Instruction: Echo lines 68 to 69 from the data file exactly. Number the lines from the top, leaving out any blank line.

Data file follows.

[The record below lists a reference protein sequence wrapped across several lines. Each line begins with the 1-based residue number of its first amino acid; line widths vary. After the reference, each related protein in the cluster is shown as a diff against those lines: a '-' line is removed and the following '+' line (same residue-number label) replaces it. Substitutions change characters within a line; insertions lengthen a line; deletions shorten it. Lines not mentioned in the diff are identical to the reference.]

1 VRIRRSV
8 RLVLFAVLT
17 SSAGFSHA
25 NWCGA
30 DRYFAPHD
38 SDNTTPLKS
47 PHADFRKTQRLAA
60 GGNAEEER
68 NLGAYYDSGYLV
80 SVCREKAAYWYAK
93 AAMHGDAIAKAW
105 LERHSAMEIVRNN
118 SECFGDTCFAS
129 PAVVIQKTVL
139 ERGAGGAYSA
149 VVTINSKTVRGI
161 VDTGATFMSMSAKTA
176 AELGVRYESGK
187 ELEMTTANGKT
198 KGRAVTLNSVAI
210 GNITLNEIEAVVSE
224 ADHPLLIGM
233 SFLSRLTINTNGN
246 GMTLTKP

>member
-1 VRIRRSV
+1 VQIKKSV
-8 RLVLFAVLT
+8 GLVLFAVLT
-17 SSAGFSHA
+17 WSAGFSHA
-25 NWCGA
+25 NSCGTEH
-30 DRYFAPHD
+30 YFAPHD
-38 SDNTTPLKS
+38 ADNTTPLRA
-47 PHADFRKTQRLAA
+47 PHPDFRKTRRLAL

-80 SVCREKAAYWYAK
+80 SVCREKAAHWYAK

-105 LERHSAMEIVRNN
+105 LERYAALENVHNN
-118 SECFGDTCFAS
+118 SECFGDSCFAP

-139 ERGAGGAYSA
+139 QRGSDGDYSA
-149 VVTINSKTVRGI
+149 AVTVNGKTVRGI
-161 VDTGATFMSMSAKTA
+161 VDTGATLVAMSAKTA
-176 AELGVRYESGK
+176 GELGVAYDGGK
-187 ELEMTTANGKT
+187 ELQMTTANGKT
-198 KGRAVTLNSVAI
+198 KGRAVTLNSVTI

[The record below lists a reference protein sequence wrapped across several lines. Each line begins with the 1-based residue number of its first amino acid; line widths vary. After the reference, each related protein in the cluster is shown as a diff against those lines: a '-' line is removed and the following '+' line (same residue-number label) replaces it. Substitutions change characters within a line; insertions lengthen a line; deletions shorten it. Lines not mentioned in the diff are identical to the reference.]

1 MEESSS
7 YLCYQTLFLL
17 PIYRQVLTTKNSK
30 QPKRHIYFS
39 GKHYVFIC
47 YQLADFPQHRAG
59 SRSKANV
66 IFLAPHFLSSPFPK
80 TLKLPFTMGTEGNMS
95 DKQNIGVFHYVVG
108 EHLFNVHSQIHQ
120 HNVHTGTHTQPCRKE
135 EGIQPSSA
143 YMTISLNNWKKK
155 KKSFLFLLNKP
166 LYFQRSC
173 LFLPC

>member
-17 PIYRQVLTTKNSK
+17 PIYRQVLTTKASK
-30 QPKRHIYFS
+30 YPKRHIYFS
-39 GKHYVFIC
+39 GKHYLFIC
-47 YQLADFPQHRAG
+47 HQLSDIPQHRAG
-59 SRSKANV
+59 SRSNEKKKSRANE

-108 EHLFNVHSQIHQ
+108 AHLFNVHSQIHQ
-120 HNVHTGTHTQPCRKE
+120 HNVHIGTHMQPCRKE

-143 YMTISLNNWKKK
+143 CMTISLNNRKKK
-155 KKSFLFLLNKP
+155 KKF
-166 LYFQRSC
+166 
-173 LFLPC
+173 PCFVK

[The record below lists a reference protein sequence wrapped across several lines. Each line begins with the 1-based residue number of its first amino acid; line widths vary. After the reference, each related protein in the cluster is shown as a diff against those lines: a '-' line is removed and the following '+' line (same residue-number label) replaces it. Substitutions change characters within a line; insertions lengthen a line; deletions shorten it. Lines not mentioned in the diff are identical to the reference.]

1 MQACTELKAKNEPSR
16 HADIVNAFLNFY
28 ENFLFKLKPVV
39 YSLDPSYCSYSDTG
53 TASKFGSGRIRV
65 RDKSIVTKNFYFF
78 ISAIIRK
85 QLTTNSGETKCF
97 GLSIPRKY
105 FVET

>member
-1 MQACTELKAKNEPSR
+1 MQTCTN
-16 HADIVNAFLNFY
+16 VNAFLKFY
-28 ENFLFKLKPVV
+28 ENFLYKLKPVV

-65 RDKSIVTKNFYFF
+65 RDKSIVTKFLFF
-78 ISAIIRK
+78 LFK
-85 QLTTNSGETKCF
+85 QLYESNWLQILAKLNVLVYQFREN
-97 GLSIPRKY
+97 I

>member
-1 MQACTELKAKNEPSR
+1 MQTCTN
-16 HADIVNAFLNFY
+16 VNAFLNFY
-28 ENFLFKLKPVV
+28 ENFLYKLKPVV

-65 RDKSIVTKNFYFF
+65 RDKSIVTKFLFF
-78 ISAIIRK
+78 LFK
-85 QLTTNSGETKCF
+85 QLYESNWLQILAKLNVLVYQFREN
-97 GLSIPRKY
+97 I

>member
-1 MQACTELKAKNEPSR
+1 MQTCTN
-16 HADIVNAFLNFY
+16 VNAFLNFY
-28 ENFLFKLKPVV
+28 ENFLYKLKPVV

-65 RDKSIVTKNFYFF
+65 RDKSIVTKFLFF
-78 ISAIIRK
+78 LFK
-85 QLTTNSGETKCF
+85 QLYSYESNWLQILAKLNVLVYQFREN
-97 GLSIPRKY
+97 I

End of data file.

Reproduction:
80 TLKLPFTMGTEGNMS
95 DKQNIGVFHYVVG